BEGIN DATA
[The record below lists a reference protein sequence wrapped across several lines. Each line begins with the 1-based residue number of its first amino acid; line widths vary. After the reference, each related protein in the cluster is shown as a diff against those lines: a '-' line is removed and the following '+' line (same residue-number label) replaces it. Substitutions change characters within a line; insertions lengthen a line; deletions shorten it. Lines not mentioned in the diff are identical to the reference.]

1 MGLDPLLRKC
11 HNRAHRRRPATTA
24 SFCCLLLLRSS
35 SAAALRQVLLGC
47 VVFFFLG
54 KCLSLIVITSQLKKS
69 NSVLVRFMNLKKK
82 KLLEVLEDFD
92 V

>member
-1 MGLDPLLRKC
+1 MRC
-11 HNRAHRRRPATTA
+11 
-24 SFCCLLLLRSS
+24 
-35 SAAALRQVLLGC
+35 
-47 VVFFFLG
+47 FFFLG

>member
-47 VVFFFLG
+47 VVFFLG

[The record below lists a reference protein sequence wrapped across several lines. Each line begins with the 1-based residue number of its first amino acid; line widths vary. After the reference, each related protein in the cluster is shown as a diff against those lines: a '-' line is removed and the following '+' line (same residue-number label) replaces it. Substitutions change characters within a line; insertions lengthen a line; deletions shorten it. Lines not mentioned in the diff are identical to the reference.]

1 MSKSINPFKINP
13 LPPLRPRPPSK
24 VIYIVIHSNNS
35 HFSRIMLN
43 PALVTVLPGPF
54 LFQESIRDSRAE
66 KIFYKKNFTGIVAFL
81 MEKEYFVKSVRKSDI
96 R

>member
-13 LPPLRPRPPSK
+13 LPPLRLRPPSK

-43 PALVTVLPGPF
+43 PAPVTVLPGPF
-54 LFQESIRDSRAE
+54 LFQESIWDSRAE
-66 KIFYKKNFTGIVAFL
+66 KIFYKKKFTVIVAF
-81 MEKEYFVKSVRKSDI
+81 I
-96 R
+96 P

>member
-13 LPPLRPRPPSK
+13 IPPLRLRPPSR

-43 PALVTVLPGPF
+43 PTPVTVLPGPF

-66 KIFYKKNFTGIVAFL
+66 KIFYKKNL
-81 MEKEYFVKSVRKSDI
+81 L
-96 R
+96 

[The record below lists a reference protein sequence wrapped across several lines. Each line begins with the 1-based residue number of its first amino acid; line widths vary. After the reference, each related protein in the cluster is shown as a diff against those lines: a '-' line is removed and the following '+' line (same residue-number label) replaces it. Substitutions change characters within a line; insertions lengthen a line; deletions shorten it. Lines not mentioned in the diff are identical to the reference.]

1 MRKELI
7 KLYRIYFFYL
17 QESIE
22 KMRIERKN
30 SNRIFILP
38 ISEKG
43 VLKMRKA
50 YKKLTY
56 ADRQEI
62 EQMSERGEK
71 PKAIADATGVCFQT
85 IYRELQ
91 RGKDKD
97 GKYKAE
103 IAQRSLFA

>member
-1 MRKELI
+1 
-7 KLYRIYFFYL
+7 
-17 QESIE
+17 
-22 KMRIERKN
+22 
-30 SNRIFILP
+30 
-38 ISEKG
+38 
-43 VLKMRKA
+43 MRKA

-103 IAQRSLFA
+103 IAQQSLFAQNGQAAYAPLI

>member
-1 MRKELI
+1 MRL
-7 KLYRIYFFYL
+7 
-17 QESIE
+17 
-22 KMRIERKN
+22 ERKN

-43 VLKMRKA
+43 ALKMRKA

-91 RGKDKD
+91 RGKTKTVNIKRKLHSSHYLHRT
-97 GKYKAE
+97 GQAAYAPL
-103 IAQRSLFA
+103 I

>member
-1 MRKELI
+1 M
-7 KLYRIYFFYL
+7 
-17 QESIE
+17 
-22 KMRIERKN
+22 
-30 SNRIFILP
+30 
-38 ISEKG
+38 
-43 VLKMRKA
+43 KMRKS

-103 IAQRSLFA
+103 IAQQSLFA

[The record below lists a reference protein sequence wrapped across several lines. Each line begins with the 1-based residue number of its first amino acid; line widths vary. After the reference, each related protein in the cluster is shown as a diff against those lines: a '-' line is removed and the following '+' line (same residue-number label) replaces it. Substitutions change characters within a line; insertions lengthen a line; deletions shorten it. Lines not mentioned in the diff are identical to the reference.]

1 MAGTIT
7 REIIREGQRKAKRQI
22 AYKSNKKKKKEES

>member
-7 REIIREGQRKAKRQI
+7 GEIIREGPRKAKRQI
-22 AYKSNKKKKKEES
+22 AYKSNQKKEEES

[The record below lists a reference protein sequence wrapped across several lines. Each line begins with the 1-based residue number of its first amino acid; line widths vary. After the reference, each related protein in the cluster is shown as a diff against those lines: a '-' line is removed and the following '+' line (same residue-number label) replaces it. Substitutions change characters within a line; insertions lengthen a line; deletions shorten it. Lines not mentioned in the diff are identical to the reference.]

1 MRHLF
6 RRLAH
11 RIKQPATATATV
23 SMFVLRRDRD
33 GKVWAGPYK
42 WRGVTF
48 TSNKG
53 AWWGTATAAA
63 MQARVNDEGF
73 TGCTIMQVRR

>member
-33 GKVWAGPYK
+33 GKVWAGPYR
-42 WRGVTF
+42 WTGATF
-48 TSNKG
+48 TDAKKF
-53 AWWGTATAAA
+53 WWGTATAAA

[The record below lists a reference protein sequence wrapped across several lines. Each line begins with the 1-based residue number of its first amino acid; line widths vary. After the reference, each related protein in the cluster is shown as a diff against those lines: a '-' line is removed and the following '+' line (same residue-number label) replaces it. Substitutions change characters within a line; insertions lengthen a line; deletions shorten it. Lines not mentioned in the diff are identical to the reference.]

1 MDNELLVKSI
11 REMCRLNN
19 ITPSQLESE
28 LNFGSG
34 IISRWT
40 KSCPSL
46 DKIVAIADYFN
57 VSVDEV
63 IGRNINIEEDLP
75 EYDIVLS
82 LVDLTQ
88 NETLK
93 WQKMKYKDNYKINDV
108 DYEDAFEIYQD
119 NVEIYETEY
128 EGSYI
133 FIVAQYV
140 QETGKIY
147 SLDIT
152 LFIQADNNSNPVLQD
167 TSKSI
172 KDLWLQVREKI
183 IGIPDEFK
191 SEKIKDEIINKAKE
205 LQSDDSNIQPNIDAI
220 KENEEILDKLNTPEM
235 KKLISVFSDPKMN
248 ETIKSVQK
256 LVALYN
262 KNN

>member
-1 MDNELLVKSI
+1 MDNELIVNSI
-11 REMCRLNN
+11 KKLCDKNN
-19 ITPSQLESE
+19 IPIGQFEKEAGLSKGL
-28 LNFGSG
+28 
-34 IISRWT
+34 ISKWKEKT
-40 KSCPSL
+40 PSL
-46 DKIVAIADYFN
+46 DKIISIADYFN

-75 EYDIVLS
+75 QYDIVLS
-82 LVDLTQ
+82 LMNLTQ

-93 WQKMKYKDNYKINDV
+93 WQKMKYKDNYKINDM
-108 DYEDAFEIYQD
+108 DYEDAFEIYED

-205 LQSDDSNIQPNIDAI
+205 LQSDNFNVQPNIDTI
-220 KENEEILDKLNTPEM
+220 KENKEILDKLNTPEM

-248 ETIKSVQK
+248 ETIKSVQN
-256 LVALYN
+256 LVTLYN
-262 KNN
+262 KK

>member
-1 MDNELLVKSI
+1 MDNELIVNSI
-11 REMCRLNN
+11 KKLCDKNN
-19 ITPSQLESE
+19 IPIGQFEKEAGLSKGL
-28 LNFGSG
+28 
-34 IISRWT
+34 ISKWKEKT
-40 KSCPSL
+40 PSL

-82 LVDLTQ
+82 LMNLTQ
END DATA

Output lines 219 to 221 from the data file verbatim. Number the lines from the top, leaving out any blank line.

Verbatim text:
>member
-1 MDNELLVKSI
+1 MDNELIVNSI